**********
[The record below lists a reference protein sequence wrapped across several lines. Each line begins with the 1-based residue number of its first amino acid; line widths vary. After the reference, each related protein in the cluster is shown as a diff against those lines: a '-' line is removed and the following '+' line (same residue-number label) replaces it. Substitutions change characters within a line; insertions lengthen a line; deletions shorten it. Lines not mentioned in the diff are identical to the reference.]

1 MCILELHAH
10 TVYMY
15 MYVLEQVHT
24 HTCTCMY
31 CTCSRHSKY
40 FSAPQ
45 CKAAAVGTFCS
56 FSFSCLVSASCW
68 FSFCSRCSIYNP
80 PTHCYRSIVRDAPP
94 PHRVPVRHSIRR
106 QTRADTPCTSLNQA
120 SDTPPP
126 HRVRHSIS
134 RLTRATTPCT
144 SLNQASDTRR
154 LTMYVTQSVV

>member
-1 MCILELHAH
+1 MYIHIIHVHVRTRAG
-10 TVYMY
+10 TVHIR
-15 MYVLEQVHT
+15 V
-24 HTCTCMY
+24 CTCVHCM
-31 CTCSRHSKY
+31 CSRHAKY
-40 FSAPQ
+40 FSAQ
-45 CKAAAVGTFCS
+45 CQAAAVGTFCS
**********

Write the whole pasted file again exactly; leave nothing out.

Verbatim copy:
[The record below lists a reference protein sequence wrapped across several lines. Each line begins with the 1-based residue number of its first amino acid; line widths vary. After the reference, each related protein in the cluster is shown as a diff against those lines: a '-' line is removed and the following '+' line (same residue-number label) replaces it. Substitutions change characters within a line; insertions lengthen a line; deletions shorten it. Lines not mentioned in the diff are identical to the reference.]

1 MCILELHAH
10 TVYMY
15 MYVLEQVHT
24 HTCTCMY
31 CTCSRHSKY
40 FSAPQ
45 CKAAAVGTFCS
56 FSFSCLVSASCW
68 FSFCSRCSIYNP
80 PTHCYRSIVRDAPP
94 PHRVPVRHSIRR
106 QTRADTPCTSLNQA
120 SDTPPP
126 HRVRHSIS
134 RLTRATTPCT
144 SLNQASDTRR
154 LTMYVTQSVV

>member
-1 MCILELHAH
+1 MYIHIIHVHVRTRAG
-10 TVYMY
+10 TVHIR
-15 MYVLEQVHT
+15 V
-24 HTCTCMY
+24 CTCVHCM
-31 CTCSRHSKY
+31 CSRHAKY
-40 FSAPQ
+40 FSAQ
-45 CKAAAVGTFCS
+45 CQAAAVGTFCS